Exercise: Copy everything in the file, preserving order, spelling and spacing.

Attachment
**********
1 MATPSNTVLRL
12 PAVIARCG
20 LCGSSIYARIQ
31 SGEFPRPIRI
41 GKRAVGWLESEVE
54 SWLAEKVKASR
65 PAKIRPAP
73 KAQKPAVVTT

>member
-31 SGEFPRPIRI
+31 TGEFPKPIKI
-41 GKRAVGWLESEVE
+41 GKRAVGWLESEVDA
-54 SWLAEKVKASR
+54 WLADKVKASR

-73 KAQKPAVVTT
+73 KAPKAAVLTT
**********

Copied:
1 MATPSNTVLRL
12 PAVIARCG
20 LCGSSIYARIQ
31 SGEFPRPIRI
41 GKRAVGWLESEVE
54 SWLAEKVKASR
65 PAKIRPAP
73 KAQKPAVVTT

>member
-31 SGEFPRPIRI
+31 TGEFPKPIKI
-41 GKRAVGWLESEVE
+41 GKRAVGWLESEVDA
-54 SWLAEKVKASR
+54 WLADKVKASR

-73 KAQKPAVVTT
+73 KAPKAAVLTT